CFPB’s Final Rule to Implement Section 1071 of the Dodd-Frank Act: How it Could Change Small Business Lending and Reporting
Enforcement of the Final Rule to implement Section 1071 of the Dodd-Frank Act by the Consumer Financial Protection Bureau (“CFPB”) is dependent on the outcome of a case currently pending before the United States Supreme Court (“SCOTUS”). If SCOTUS reverses the decision of the lower court, the Final Rule could be enforced which would require the collection of voluminous data from small businesses who apply for loans from covered financial institutions. Following is a summary breakdown of the Final Rule and what its implementation could potentially mean.
What Is the Final Rule?
To implement changes to the Equal Credit Opportunity Act (“ECOA”) as authorized by section 1071 of the Dodd-Frank Act, the CFPB issued its Final Rule on March 30, 2023 which has been codified at 12 CFR Part 1002, et seq. Among other requirements, the Final Rule requires covered financial institutions to collect and report data derived from credit applications made by small businesses, including those that are owned by women or minorities.
Who does this affect?
Generally, all financial institutions that originate at least 100 covered credit transactions for small businesses in each of the two preceding calendar years are impacted by this rule. Covered transactions are an extension of business credit which generally include loans, lines of credit, credit cards, and merchant cash advances. Covered transactions do not include HMDA-reportable transactions, trade credit, insurance premium financing, public utilities credit, securities credit, or incidental credit.
Subject to some limitations, a small business is defined under the Final Rule as a business with gross annual revenue of $5 million or less for the preceding fiscal year. It is the responsibility of those covered by the statute to enact policies and procedures to ensure compliance with the rule.
What will this affect?
Data Collection and Reporting
The financial institutions covered under the Final Rule are required to compile and maintain data from small business loan applications. Specifically, there are 81 data points that these institutions must collect and submit to the CFPB, and a list of these data points can be found here. These institutions may rely on information from the applicant and are not required to verify the data provided by the applicant. However, if the data is verified, the financial institution must report the verified data. Also, covered institutions may reuse certain previously collected data if it was collected within the previous 36 months.
Time and Manner of Collection and Reporting
Covered institutions will be required to maintain procedures to collect data at a time and in a manner that are reasonably designed to obtain a response. These institutions will also be required to monitor for low response rates of applicant-provided information. The data must be reported to the CFPB on a small business lending application register on or before June 1st following the calendar year when the data was collected.
Employees who are involved in a credit determination cannot have access to an applicant’s responses regarding whether the applicant is a minority-owned business, a women-owned business, or an LGBTQI+-owned business and regarding the ethnicity, race, and sex of the applicant’s principal owners. This limitation will not apply if the financial institution determines it is not feasible to limit such access, and the financial institution provides notice to the applicant.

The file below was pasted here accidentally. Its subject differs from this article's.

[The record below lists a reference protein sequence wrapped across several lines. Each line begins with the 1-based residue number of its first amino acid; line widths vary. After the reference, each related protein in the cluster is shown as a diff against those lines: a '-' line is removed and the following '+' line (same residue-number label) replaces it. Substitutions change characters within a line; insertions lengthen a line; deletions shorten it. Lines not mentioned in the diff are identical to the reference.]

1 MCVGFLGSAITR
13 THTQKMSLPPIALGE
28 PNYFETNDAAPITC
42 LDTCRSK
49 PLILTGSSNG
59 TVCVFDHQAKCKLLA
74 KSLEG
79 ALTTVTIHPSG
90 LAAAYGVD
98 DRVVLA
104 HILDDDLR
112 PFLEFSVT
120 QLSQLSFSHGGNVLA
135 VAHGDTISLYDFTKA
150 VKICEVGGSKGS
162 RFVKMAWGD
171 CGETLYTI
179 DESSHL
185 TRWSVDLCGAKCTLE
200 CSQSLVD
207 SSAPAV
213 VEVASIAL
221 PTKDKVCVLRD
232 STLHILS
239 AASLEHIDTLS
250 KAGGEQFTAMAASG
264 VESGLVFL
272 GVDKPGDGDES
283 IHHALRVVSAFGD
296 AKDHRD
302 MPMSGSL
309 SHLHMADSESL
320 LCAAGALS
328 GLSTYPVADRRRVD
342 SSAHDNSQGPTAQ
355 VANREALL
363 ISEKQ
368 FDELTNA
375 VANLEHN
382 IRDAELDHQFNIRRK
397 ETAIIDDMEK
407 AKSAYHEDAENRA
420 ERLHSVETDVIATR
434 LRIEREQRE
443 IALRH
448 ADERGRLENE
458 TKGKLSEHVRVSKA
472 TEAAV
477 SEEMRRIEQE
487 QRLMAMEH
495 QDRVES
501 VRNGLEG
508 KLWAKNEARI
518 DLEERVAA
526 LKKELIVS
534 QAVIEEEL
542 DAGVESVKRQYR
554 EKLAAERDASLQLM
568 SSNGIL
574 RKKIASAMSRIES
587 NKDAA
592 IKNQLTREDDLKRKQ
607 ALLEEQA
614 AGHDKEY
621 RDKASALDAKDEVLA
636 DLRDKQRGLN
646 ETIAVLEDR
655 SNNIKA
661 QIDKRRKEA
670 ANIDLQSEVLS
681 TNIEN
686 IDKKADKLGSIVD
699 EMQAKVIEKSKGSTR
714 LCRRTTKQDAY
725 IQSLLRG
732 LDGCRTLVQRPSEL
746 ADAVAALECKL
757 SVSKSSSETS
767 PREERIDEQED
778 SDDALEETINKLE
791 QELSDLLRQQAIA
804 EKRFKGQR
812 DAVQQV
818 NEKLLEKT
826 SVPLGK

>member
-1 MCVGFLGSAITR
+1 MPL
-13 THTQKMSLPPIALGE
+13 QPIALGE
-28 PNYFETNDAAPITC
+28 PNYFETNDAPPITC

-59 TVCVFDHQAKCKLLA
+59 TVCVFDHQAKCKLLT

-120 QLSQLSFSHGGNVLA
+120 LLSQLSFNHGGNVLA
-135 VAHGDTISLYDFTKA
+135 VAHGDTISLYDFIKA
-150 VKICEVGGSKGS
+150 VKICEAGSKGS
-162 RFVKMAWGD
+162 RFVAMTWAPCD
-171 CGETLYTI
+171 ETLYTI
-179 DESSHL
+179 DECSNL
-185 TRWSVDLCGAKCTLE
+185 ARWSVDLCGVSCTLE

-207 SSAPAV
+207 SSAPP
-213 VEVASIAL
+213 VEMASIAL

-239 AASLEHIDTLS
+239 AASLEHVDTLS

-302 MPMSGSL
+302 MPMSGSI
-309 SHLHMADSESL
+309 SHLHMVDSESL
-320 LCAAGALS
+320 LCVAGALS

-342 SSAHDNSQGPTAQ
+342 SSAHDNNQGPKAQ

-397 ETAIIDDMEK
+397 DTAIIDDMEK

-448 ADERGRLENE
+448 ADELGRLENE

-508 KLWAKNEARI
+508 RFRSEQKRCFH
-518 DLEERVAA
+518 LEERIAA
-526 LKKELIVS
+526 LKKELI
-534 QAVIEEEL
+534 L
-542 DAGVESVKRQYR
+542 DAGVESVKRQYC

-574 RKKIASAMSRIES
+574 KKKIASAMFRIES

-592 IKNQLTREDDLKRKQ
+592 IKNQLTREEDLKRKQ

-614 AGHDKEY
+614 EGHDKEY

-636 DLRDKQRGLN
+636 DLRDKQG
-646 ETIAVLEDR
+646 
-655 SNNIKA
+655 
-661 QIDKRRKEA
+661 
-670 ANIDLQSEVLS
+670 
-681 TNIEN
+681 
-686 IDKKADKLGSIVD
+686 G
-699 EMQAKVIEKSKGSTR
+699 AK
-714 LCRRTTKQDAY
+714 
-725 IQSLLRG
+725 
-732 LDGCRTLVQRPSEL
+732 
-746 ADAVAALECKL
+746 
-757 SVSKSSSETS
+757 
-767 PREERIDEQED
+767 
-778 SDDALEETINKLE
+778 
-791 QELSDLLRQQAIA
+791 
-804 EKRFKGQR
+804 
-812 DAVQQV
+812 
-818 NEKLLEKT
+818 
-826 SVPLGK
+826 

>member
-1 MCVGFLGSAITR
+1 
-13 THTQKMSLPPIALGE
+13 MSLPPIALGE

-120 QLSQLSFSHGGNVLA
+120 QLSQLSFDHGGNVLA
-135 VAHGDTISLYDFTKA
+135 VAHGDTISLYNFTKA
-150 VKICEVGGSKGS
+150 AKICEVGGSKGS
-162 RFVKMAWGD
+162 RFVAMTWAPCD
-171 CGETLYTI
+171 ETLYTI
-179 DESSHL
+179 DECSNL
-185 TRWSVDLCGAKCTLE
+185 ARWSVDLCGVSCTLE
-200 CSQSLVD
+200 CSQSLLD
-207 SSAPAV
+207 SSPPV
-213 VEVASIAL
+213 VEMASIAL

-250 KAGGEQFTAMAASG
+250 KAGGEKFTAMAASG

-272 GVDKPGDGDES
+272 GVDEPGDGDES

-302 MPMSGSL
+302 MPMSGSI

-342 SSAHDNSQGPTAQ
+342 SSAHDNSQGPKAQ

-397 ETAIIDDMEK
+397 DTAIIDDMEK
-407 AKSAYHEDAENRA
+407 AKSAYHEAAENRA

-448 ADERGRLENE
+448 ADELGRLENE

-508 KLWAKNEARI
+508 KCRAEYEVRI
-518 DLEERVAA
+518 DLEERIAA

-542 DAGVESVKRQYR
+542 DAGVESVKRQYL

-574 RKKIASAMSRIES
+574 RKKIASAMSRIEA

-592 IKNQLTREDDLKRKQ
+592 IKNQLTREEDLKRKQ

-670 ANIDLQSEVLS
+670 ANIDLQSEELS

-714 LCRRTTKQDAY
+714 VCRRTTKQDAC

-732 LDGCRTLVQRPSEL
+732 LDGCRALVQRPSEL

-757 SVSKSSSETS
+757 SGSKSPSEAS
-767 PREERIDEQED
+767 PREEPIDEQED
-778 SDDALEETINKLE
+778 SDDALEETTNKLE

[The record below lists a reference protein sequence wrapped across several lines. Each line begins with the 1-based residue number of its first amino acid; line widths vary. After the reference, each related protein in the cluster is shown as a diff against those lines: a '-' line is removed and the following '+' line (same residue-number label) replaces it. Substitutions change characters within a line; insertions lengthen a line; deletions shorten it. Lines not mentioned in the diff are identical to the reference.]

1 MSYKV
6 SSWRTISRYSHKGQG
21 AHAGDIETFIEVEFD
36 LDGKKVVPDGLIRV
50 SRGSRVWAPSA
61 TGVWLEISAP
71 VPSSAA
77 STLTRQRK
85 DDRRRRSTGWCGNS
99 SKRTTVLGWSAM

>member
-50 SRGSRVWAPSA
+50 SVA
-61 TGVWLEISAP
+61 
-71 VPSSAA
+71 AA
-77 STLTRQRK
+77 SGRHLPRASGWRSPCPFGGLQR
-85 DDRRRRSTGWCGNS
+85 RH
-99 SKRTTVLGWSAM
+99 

Publication of Data and Other Disclosures
The CFPB will make the data reported by the financial institutions available to the public annually. However, the CFPB reserves the right to make modifications or deletions to the data to advance a privacy interest. Financial institutions cannot disclose certain collected data to third parties unless the disclosure is necessary to comply with the Final Rule or other applicable law.
A covered financial institution must maintain evidence of their compliance with the Final Rule, which includes copies of their small business lending application register, for at least three years after it is required to be submitted to the CFPB.
What are the penalties?
Violations of the Final Rule are subject to administrative sanctions and civil liability. Bona fide errors are not a violation of this section. As defined by the rule, a bona fide error is an error that was unintentional and occurred despite the maintenance of procedures reasonably adapted to avoid such an error.
What is the status of the implementation?
Though there were staggered compliance dates based on the loan volume of the financial institutions covered by the rule, currently, there is a nationwide injunction that prohibits the CFPB from implementing or enforcing these rules; this injunction was imposed by the United States District Court for the Southern District of Texas in Texas Bankers Ass’n v. CFPB, 7:23-cv-00144 (S.D. Tex. Apr. 26, 2023). Whether the injunction is lifted depends on the outcome of a case pending in the United States Supreme Court, Cmty. Fin. Sers. Ass’n of Am., Ltd. V. CFPB, 51 F.4th 616 (5th Cir. 2022), cert. granted, 143 S. Ct. 978, 215 L. Ed. 2d 104 (2023) (“Community Services”).
The Supreme Court should issue a decision in that case before the end of its term in June 2024. Per the injunction entered in Texas Bankers, all covered financial institutions will be given an extension of time to comply with the requirements of the Rule “to compensate for the period stayed” in the event SCOTUS rules in favor of the CFPB in Community Services. However, the length of this extension is unclear.
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